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Many Organizations Not Ready for Data Breach Cleanup, Study Finds

Much like washing the dishes after a good meal, the cleanup after a data breach can get nasty. Unfortunately, many businesses do not seem to be getting it right.

Much like washing the dishes after a good meal, the cleanup after a data breach can get nasty. Unfortunately, many businesses do not seem to be getting it right.

According to a new study from the Ponemon Institute and the Experian Data Breach Resolution, the majority of companies experiencing or anticipating business disruptions due to a serious data breaches still struggle to take the proper measures to mitigate damage in the aftermath of an incident.

Among the study’s findings, 39 percent of the 471 respondents said they have not developed a formal incident breach preparedness plan even after experiencing a breach, and just 10 percent of organizations said they have data breach or cyber insurance. In addition, only 21 percent of respondents have a communications team trained to assist in responding to victims, even though 75 percent said they expect to or have had a breach that results in negative media coverage and public opinion.

“A majority of companies we surveyed indicate they have already or are very likely to lose customers and business partners, receive negative publicity and face serious financial consequences due to a data breach,” said Michael Bruemmer, vice president at Experian Data Breach Resolution, in a statement. “Yet, despite understanding the consequences, many companies struggle to take the right steps to mitigate the fallout following an incident, demonstrating a need for better awareness and investment in the tools that can alleviate negative customer perceptions.”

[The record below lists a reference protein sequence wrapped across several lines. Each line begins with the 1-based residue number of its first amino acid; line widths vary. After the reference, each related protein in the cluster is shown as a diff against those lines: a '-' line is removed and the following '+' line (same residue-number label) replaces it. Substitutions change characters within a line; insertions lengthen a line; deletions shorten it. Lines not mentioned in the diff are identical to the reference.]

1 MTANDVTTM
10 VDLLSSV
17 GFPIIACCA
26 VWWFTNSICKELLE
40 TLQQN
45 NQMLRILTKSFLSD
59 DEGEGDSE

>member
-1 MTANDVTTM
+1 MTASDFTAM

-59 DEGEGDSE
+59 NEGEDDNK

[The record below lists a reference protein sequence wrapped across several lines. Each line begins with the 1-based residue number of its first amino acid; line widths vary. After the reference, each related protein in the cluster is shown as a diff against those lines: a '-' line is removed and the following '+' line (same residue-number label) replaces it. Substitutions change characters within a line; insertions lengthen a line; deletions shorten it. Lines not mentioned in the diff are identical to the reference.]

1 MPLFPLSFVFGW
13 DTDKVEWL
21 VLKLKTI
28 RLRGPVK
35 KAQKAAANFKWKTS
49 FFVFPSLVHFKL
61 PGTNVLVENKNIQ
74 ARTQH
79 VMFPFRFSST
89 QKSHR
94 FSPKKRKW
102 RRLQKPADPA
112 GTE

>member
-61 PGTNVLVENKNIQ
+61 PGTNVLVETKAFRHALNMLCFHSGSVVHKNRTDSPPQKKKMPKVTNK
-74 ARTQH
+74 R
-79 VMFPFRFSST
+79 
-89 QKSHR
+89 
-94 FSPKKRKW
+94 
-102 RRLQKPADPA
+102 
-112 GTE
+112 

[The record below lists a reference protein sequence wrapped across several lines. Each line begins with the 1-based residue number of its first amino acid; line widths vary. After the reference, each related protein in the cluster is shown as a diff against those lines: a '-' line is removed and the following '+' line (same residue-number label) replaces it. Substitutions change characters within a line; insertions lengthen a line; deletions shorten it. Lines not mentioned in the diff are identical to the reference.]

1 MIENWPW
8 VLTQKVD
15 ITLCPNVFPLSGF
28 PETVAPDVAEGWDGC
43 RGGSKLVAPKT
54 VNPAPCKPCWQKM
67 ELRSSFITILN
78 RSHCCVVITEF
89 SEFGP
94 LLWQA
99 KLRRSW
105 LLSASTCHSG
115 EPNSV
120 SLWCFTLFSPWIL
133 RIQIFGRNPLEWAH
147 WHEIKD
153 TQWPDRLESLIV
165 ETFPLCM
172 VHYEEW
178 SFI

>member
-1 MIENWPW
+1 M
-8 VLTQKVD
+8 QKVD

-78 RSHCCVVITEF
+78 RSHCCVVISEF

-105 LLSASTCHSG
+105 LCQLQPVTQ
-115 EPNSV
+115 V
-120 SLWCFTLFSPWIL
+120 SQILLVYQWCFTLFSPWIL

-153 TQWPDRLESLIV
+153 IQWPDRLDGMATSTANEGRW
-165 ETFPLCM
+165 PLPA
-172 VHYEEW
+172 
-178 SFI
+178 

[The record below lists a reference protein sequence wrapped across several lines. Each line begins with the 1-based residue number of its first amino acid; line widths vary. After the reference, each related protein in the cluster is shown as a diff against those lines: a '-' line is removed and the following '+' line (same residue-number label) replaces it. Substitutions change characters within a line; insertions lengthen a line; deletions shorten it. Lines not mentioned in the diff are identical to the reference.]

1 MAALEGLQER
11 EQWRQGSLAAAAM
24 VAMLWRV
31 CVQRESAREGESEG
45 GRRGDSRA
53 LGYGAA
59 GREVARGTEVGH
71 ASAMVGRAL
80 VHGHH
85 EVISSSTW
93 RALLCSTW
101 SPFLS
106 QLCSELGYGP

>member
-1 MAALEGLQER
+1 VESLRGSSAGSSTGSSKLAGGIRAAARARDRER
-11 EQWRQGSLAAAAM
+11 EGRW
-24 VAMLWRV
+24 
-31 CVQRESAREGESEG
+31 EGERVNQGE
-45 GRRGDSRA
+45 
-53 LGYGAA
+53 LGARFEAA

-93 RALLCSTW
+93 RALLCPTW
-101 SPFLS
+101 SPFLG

The majority of the organizations also said they lack mechanisms to verify that contact with each victim was made, and only 38 percent have mechanisms for working with victims in special circumstances.

From a technological standpoint, only 36 percent said they have the tools or technologies to assess the size and impact of a data breach, while just 19 percent have advanced forensics to determine the nature and root causes of cyber-attacks. Only 25 percent said they have the ability to ensure the root cause of the data breach was fully contained.

The statistics are all the more troubling because 76 percent of the respondents believe their organization either will or already has had a material data breach resulting in the loss of customers and business partners.

“The study findings show that organizations need to prioritize preventing future breaches and better manage post-breach response,” said Dr. Larry Ponemon , chairman and founder of the Ponemon Institute, in a statement. “In addition to improving technical safeguards, it’s clear that companies also should focus more attention on meeting the needs of affected consumers that suffer a data breach.”

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